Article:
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Tim Salmon

A photo of Tim Salmon.

Timothy James "Tim" Salmon (born August 24, 1968 in Long Beach, California) is a former Major League Baseball right fielder/designated hitter who played his entire career with the Los Angeles Angels of Anaheim franchise. Known affectionately among Angels fans as the King Fish, he is considered one of the greatest players in the Angels' franchise history.

Since being named the American League's Rookie of the Year in 1993, Salmon has become a favorite of the Angels organization and a household name among the team's fans. Salmon was a crucial part of the Angels' playoff and World Series run in 2002, hitting two key home runs in Game 2 of the World Series against the San Francisco Giants.

Salmon had appeared in only 60 games for the Angels in 2004. After being sidelined for the entire 2005 season to recover from left knee and right rotator cuff surgery, a return was doubtful. Deciding against ending his career on those terms, however, Salmon dedicated himself to becoming healthy enough to play one final season in 2006. On December 2, 2005, the Angels announced that they had agreed to terms on a minor league contract with Salmon, making him a non-roster invitee to the team's 2006 Spring Training. Though he preferred to return to the Angels, Salmon was aware that he was considered unlikely to make the team's roster, but he saw the opportunity to play with the team during the exhibition season as a chance to potentially audition for other teams.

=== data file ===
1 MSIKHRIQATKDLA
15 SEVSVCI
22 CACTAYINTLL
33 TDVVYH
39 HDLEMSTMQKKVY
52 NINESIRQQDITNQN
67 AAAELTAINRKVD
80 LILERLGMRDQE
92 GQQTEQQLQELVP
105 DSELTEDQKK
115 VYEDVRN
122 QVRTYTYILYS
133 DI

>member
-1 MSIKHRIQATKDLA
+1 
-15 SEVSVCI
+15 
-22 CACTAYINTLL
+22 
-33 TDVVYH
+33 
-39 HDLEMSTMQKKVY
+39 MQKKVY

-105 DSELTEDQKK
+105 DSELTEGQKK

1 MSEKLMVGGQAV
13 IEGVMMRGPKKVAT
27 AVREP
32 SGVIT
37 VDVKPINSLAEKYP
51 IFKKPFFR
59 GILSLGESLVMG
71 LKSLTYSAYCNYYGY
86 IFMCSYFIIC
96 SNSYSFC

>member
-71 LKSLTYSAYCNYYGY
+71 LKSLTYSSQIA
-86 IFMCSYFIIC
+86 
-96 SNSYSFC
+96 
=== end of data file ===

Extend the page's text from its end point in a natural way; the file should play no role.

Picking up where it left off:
However, Salmon turned in a surprisingly strong performance during Spring Training and secured a role for himself with the Angels. At the end of the exhibition, the team announced that Salmon had made their roster, meaning he would earn a $400,000 salary for the 2006 season. Salmon spent the season as a designated hitter and reserve outfielder. He indicated that making it through the season successfully would mean that he accomplished his goal of being able to end his career on his own terms. On September 27, 2006 Salmon announced he would retire at the end of the 2006 season.

As of the end of the 2006 season, Salmon is the Angels' all-time leader in home runs (299), runs scored (983), walks (965) and slugging percentage (.499). He is second in franchise history with 1012 RBIs, behind only Garret Anderson.

Interestingly, despite his above average career numbers and impressive single season accomplishments, Salmon was never selected as an All-Star during his career. In fact, he has the greatest number of career home runs (299) for a player never selected to an all-star team among players whose entire career was played after the first All-Star Game in 1933. Rogers Hornsby hit 301 career home runs and also never played in an All-Star Game, but most of Hornsby's career pre-dated the first All-Star Game.

Tim Salmon played his final Major League game on October 1, 2006 against the Oakland Athletics. His name and jersey number were cut into the infield and outfield grass of the playing field at Angel Stadium.

In September 2006, he shot some instructional baseball videos for Protégé Sports in Scottsdale, AZ.

Tim Salmon's cousin is actress Holly Hunter.

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Preceded by:
Pat Listach
American League Rookie of the Year
Succeeded by:
Bob Hamelin
Preceded by:
Jeff King
American League Player of the Month
July, 1997
Succeeded by:
Bernie Williams
Preceded by:
Rubén Sierra
AL Comeback Player of the Year
Succeeded by:
Gil Meche